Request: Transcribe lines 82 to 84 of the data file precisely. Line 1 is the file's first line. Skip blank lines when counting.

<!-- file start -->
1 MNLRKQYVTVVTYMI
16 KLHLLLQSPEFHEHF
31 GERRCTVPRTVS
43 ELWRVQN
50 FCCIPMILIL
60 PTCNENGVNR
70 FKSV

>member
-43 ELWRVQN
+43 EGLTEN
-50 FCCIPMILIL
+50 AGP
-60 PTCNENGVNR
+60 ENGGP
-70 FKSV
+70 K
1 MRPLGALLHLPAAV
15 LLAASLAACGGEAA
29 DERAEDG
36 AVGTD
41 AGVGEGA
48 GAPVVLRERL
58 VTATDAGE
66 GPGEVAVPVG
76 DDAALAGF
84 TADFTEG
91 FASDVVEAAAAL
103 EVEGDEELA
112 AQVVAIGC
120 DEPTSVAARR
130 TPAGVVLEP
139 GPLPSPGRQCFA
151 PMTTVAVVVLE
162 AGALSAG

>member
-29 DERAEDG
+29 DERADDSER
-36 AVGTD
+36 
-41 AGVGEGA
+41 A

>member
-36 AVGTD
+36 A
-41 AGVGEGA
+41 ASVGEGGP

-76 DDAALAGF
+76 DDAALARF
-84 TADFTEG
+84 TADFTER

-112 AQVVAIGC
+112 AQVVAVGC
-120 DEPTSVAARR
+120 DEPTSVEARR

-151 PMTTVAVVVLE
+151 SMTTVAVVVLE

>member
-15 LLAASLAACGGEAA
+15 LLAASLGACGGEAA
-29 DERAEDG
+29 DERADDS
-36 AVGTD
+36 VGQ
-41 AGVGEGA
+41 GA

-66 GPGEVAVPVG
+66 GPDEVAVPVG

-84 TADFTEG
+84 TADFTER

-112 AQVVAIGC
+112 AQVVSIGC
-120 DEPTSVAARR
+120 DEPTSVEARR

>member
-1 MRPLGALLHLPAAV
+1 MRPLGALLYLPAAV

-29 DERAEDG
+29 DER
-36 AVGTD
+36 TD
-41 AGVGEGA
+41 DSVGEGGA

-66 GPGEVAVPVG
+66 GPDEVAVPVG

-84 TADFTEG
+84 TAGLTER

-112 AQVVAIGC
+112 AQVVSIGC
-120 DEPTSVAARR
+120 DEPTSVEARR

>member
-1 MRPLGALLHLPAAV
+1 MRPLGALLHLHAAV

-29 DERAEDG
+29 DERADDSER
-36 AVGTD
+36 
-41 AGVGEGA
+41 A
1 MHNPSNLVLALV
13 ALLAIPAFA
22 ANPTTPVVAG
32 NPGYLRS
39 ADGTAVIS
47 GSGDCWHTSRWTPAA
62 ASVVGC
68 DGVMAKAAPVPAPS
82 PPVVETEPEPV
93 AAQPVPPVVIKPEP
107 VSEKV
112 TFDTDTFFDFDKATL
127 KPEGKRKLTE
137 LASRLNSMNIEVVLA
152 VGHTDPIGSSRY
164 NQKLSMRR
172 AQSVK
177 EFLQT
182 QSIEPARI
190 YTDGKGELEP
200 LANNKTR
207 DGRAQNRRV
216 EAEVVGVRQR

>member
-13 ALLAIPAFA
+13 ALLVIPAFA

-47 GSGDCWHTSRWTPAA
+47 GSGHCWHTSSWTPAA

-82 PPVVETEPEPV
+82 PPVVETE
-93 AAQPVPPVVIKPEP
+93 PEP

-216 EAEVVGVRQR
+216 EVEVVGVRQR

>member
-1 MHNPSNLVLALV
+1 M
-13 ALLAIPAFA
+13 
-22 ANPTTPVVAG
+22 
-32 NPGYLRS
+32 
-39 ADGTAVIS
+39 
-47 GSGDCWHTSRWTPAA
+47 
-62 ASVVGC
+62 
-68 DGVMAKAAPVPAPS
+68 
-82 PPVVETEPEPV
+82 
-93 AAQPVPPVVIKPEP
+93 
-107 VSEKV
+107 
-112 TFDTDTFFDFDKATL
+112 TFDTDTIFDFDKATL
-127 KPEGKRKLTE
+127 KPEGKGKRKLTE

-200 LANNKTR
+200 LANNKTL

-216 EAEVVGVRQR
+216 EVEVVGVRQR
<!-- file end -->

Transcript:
+41 DSVGEGGA

-66 GPGEVAVPVG
+66 GPDEVAVPVG